PCB007 Magazine

PCB007-June2019

Issue link: http://iconnect007.uberflip.com/i/1129312

Contents of this Issue

Navigation

Page 67 of 93

68 PCB007 MAGAZINE I JUNE 2019 Four Fundamental Differences Between Direct Exposure and Contact Exposure 1. Oxygen Inhibition of Surface Crosslinking First, a fundamental difference is the oxygen inhibition of surface crosslinking. Contact ex- posure occurs under vacuum. A side effect of this is that oxygen adsorbed on the solder mask surface is desorbed. This low oxygen concen- tration does not interfere with the crosslinking of the solder mask. With direct imaging, rath- er, the exposure happens in the air and under normal pressure. The oxygen inhibition effect strongly depends on the photoinitiator pack- age. Some solder resists are very sensitive to oxygen inhibition while other systems are in- sensitive to the presence of oxygen. Exposure transforms certain photoinitiators from the solder resist into free radicals. These free radicals start the crosslinking of the sol- der resist. A portion of the free radicals stabi- lizes by a reaction with atmospheric oxygen. These stabilized radicals are no longer avail- able for crosslinking. As a result, the crosslink- ing on the solder mask surface is disturbed by the loss. When crosslinking is incomplete, the solder mask surface will be sticky, dull, and porous. Some photoinitiators start the polym- erization via a cationic photopolymerization. In this case, oxygen inhibition generally does not occur, but there are exceptions. 2. Narrow-band Light Frequencies for Direct Imaging The second problem with direct imaging hap- pens because light in the 200–350 nm range is missing. Contact exposure relies on mer- cury vapor lamps, short arc lamps, ultra-high- pressure lamps, etc., for its radiation sources. These lamps radiate throughout the UV range (200–400 nm), in the visible range (400–760 nm), and far into the infrared range. In contrast, direct-exposure light sources emit a few discrete wavelengths in the 355–420 nm range. This radiation penetrates deep into the solder resist and starts the crosslinking in the entire mask. But these light sources do not penetrate into the solder mask because the sol- der mask resin absorbs strongly in this area. The solder mask starts a massive crosslinking on the solder mask surface, creating a protec- tive skin. The surface is sealed, the chemical resistance is improved, and the moisture ab- sorption is reduced. 3. Quantum Yield Mismatches Due to Wavelength and Solder Mask Not Being Compatible A third difference is the quantum yield in the formation of radicals at different wavelengths. In contact exposure, the difference in the quantum yield between the individual wave- lengths does not play a major role. The whole UV range is available. Conversely, in direct exposure, one or more wavelengths are used, which form free radicals with a certain yield. Some wavelengths are very efficient with some solder resists while other wavelengths are very ineffective, which explains the different results when exposing a solder resist on different di- rect imagers. 4. Longer Exposure Times in Direct Imaging The fourth problem with direct imaging is the need for longer exposing times compared to contact exposure. This is not a defect, but it does make implementation more difficult. Pres- ently, more and more companies are switch- ing entirely to the direct imaging of the solder mask. Some companies have maintained con- tact exposing and partly switched to direct ex- posure for reasons of capacity. However, con- tact exposure is still the first choice for other companies. Since the exposing times are long, solder mask manufacturers have responded to the re- quirements of PCB shops by optimizing coat- ings for direct exposure. Existing solder masks have been modified so that all qualifications remain. It should be noted that these are still more traditional coatings and are not devel- oped purely for direct exposure. There are also solder masks available that have been developed specifically for direct im- aging. These products require an unbelievably low exposing energy. In most cases, this means the introduction of a new solder mask with all of the necessary qualifications. In an extreme case, a coating for direct exposure might mean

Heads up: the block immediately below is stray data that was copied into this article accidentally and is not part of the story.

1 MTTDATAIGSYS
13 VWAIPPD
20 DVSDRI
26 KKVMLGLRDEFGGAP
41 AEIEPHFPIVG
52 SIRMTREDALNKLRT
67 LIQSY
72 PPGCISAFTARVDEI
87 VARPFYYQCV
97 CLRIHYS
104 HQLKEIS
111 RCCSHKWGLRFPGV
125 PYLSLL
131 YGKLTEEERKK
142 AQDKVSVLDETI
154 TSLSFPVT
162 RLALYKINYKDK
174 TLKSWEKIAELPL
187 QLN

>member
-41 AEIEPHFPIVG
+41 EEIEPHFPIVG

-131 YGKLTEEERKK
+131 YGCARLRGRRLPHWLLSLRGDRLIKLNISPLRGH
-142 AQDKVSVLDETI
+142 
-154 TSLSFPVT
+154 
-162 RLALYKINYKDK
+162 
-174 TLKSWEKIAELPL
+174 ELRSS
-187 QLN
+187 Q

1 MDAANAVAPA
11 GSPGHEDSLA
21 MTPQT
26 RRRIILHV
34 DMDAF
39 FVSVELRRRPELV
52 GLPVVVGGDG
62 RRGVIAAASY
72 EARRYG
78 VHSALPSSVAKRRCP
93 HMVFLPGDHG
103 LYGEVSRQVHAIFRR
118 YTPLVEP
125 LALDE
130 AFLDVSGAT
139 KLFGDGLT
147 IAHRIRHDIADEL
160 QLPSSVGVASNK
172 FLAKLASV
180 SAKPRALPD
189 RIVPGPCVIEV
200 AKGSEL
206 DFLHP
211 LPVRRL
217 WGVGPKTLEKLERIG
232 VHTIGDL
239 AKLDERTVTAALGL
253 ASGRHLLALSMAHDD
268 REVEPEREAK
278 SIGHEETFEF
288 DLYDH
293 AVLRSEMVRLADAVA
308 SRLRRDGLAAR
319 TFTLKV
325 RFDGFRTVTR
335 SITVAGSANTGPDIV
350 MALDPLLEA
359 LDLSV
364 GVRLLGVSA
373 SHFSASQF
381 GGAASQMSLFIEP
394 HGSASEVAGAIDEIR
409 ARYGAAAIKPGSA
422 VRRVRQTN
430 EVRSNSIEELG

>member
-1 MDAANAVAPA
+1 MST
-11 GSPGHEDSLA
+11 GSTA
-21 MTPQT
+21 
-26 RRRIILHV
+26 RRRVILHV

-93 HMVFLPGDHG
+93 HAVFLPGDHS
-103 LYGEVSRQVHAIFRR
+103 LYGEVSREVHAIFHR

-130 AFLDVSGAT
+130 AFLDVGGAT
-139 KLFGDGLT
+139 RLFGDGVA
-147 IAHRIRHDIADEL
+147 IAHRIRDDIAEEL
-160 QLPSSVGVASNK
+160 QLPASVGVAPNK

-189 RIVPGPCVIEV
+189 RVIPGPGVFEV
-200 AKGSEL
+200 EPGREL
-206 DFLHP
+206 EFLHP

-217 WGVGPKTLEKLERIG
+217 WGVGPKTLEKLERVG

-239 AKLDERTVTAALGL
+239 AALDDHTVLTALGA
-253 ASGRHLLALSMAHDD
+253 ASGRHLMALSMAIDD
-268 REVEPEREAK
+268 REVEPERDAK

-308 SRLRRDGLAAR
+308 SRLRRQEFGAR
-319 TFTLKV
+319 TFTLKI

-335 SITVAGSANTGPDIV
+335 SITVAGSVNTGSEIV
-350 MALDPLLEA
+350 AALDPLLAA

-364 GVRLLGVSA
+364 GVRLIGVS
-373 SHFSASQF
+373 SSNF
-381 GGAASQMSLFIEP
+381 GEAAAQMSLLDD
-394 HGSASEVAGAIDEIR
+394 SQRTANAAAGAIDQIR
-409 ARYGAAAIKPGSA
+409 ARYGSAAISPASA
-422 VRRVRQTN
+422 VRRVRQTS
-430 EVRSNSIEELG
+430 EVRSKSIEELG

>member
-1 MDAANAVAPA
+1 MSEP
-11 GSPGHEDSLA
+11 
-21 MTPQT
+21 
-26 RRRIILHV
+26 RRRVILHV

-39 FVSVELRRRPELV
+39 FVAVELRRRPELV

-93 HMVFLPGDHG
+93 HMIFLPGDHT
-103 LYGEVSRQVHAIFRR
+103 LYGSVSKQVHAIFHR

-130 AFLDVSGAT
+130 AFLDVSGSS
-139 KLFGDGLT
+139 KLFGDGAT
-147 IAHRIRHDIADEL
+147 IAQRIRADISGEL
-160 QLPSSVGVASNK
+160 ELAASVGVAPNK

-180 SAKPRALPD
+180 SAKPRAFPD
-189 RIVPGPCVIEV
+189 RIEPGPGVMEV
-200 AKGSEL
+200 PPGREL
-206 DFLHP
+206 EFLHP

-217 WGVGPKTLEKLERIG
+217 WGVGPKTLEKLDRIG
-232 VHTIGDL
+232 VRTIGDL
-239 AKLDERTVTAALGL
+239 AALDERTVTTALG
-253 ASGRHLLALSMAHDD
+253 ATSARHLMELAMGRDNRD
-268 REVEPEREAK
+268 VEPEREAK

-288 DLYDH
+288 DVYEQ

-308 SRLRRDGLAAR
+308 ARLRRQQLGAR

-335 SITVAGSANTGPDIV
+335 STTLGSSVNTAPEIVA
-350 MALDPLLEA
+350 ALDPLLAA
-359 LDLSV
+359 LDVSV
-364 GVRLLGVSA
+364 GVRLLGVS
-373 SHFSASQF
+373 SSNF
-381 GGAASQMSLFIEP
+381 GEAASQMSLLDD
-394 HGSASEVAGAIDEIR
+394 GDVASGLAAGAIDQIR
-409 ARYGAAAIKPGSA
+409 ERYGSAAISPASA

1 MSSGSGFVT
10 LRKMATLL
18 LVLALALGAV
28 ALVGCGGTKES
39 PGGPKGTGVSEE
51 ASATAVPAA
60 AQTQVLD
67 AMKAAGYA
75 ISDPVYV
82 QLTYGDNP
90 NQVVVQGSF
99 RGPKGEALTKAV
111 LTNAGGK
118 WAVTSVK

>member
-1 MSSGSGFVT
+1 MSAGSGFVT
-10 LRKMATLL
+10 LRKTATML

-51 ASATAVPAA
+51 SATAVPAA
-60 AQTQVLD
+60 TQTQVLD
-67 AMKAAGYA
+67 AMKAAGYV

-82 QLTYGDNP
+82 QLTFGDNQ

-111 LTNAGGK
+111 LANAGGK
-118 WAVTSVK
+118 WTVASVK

Articles in this issue

Archives of this issue

view archives of PCB007 Magazine - PCB007-June2019